Advertisement
UK markets close in 51 minutes
  • FTSE 100

    7,690.46
    -15.82 (-0.21%)
     
  • FTSE 250

    19,132.28
    -47.28 (-0.25%)
     
  • AIM

    745.89
    -1.88 (-0.25%)
     
  • GBP/EUR

    1.1688
    -0.0019 (-0.16%)
     
  • GBP/USD

    1.2683
    +0.0010 (+0.08%)
     
  • Bitcoin GBP

    41,506.75
    +749.62 (+1.84%)
     
  • CMC Crypto 200

    885.54
    0.00 (0.00%)
     
  • S&P 500

    5,091.46
    +2.66 (+0.05%)
     
  • DOW

    39,202.77
    +71.24 (+0.18%)
     
  • CRUDE OIL

    77.01
    +0.52 (+0.68%)
     
  • GOLD FUTURES

    2,035.70
    -13.70 (-0.67%)
     
  • NIKKEI 225

    39,233.71
    +135.01 (+0.35%)
     
  • HANG SENG

    16,634.74
    -91.12 (-0.54%)
     
  • DAX

    17,451.58
    +32.25 (+0.19%)
     
  • CAC 40

    7,938.63
    -28.05 (-0.35%)
     

Kitchen refurb discovers 400-year-old paintings of 'national significance' in flat

The artwork found in Luke Budworth's flat. Picture: SWNS
The artwork found in Luke Budworth's flat. Picture: SWNS

A WARRINGTON man renovating his kitchen discovered historic 400-year-old paintings of 'national significance' on the wall of his flat.

Luke Budworth, 29, was shocked to find the ancient friezes at his home, and it is thought that the paintings may date back to 1660.

The first piece of the painting was discovered by kitchen fitters who were refurbishing Luke's kitchen late last year.

Since then, Luke, who is originally from Warrington, has discovered more pieces to the painting that were found boarded up below the ceiling on both sides of the chimney.

Experts believe the wall the scenes are painted are possibly older than the buildings, in Micklegate, York, on either side.

Historic England said the paintings may be of national significance and provide insight about the history of the historic street.

Dr Luke, a medical researcher at Leeds University said: "The first people to originally find it were the kitchen fitters who saw it under my kitchen cupboard.

The artwork found in Luke Budworths flat. Picture: SWNS
The artwork found in Luke Budworths flat. Picture: SWNS

The artwork found in Luke Budworth's flat. Picture: SWNS

"When they found it, I know there was a parallel piece of wood on the other side of the chimney that could have the same thing.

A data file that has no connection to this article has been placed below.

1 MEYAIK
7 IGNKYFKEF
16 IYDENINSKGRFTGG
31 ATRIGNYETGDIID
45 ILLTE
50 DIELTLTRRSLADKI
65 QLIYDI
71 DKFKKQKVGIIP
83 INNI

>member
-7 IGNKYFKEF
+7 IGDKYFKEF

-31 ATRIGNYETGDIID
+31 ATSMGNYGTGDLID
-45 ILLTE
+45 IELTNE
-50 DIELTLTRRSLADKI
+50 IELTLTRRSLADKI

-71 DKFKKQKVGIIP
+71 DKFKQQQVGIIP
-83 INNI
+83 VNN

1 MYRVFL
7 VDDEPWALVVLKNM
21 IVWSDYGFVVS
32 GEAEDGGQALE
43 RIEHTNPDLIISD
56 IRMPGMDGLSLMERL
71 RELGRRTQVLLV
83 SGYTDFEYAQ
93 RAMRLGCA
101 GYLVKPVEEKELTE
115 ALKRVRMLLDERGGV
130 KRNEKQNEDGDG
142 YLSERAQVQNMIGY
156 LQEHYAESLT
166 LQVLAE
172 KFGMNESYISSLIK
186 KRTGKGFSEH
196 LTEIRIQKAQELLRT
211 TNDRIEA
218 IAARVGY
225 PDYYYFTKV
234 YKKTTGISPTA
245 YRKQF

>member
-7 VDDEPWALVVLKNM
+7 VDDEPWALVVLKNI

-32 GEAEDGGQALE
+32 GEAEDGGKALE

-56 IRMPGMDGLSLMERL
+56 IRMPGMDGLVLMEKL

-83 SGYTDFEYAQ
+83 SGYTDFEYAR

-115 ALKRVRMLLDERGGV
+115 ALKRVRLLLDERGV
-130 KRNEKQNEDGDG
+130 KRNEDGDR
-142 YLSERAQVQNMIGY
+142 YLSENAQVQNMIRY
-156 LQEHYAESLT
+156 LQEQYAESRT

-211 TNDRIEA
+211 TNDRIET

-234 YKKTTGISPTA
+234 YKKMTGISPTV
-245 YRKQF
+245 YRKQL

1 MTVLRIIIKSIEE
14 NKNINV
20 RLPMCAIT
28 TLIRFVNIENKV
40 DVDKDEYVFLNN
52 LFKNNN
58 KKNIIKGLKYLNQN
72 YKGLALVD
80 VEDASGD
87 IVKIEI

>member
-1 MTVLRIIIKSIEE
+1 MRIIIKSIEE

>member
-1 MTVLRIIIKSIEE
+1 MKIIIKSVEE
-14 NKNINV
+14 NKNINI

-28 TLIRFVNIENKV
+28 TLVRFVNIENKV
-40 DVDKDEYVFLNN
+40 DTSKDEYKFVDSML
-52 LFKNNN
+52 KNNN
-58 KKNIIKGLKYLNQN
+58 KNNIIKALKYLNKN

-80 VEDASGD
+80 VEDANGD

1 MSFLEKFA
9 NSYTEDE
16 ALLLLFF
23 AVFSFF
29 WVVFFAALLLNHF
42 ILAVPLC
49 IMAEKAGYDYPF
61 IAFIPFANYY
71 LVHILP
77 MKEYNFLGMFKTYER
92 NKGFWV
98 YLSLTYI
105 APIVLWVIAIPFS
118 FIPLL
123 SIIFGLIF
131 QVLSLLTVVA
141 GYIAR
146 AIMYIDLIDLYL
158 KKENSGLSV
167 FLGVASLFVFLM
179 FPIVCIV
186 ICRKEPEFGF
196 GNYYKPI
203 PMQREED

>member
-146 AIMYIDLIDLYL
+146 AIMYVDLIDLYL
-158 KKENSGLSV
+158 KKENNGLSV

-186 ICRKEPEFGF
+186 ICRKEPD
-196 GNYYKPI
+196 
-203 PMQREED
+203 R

"I never thought anything of it before, I thought they were pipes behind it.

''We always knew there was an odd piece of the wall, but we just thought the flat was really wonky as it has been a million different things over the years.

"I got really excited, grabbed my tools and started ripping it off.

“At first I thought it was old Victorian wallpaper, but soon I could see it was actually drawn onto the wall of the building next door – so it is older than this building itself.

"It is estimated that it is from around the 1660s, so the civil war era. 'It is bonkers to think that it was here before things like the great fire of London and things like that."

The artwork found in Luke Budworths flat. Picture: SWNS
The artwork found in Luke Budworths flat. Picture: SWNS

The artwork found in Luke Budworth's flat. Picture: SWNS

The painting features scenes from a 1635 book called Emblems written by poet Francis Quarles.

Coincidentally, when Luke first moved to York in October 2020, one of the things that drew him to the area was its historical significance.

He hopes to secure funding for conservation work to be carried out on the painting and help discover more about the social history of the area.

He said: "One of the main draws to me living in York was that it is so historical. Now to know that the history is not just outside, it is inside my flat too, is amazing.

"I am very excited to have found them and loving them, but they are also kind of a burden. From what I gather, there is no external funding and conservation fees are thousands of pounds.

"I have covered them up for now so direct sunlight does not hit them and make them lose their colour.

The artwork found in Luke Budworths flat. Picture: SWNS
The artwork found in Luke Budworths flat. Picture: SWNS

The artwork found in Luke Budworth's flat. Picture: SWNS

"We have printed off a high-res version of them and put the replica on top to cover them up.

"Hopefully we can get the word out and see if any societies or PhD students want to do some experimental conservation projects.

"I also hope that this inspires other people on Micklegate start looking at their own walls suspiciously."

Historic England's senior architectural investigator for the north region, said it was an ‘exciting rediscovery’.

"We think they are of national significance and in the context of York, where domestic wall paintings are quite rare, they are of special interest," he said.

A spokesman for Historic England said: "We think they are of national significance and in the context of York, where domestic wall paintings are quite rare, they are of special interest.''